Task.WaitAll(getEntityByIdTask);

var result = getEntityByIdTask.Result;

tracer.Trace($"Entity found: {result.ID}");

Here, and as mentioned earlier, we are calling the asynchronous task method to return us a result set of type Entity, which represents our result from the OData endpoint.

Going back then to the recommendation raised earlier, we can best summarise the main issues with the “as-is” code as follows:

  • The method will always run as a separate, asynchronous call within the current database transaction. As well as being the cause of a solution checker recommendation, this could also lead to longer-running transactions and us unintentionally hitting the two-minute execution limit for sandbox, if our outbound call takes far longer to execute than expected.
  • The HttpClient class supports asynchronous execution only; there is no way of forcing it to execute synchronously, meaning that we must instead resort to using other class types, such as HttpWebRequest and HttpWebResponse
  • The code snippet itself is expecting the method to run asynchronously; this needs to be adjusted accordingly to match any changes to the GetRecordById method.

With all this in mind, we can look to tweak our method…

private T GetRecordById<T>(ITracingService tracer, string id, string entity, string token)
{
	//Generate the OData endpoint request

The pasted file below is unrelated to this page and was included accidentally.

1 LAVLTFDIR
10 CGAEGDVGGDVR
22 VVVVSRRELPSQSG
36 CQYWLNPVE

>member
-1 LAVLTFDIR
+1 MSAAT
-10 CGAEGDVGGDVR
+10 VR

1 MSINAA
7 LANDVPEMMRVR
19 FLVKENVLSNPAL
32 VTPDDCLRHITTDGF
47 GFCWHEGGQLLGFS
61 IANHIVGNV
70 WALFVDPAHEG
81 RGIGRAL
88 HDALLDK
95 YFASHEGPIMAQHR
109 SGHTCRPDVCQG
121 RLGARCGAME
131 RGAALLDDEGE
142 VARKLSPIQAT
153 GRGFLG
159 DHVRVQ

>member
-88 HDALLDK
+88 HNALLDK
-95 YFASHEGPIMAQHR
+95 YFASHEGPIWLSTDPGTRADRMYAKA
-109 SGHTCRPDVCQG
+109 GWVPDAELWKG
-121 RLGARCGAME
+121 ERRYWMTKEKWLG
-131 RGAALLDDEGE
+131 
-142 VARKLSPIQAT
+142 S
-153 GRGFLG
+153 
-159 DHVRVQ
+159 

try
    {
		string oDataURL = $"{this.aadConfig.ODataURL}/{entity}({id})";
		tracer.Trace(oDataURL);
		
		HttpWebRequest req = (HttpWebRequest)WebRequest.Create(new Uri(oDataURL));
		req.Method = "GET";
		req.KeepAlive = false;
		req.Headers.Add("Authorization", "Bearer " + token);

        var res = (HttpWebResponse)req.GetResponse();
		
		if (res.StatusCode != HttpStatusCode.OK)
		{
			tracer.Trace(res.StatusCode.ToString());
			throw new GenericDataAccessException($"A problem occurred when retrieving the {entity} data.");
		}
		
		using (var stream = new StreamReader(res.GetResponseStream(), Encoding.UTF8))
		{
			DataContractJsonSerializerSettings settings = new DataContractJsonSerializerSettings
			{
				UseSimpleDictionaryFormat = true
			};
			
			DataContractJsonSerializer ser = new DataContractJsonSerializer(typeof(T), settings);
			
			return (T)ser.ReadObject(stream.BaseStream);
        }
	}
	catch (Exception e)
	{
		tracer.Trace(e.Message);
		throw new GenericDataAccessException($"A problem occurred when retrieving the {entity} data.");
	}
}

…and the related snippet that calls it…

var entity = GetRecordById<Entity>(tracer, target.Id.ToString(), "Entity", getAccessToken.Result.access_token);
tracer.Trace($"Entity found: {entity.ID}");

Now, it is worth highlighting that Microsoft advises not to use the HttpWebRequest class for new development work. However, I have struggled to find an alternative solution that fixes this problem.  Answers on a postcode if you think there’s a better way of doing this, and I will happily update this post and provide full credit for any solution that gets around this; but otherwise, looks like we are stuck with using this!

The Solution Checker is a fantastic tool to have in your arsenal to provide you with an automated, bespoke way of flagging common issues with your Dynamics 365 / Power Apps solution. Granted, it will never take the place of a formal code review alongside a senior developer. Still, it can be a potential lifesaver if you find yourself performing solo development work targeting the application. Give it a go if you haven’t already and, hopefully, if you see yourself getting the same recommendation outlined in this post, you now know what to do to get your code sorted.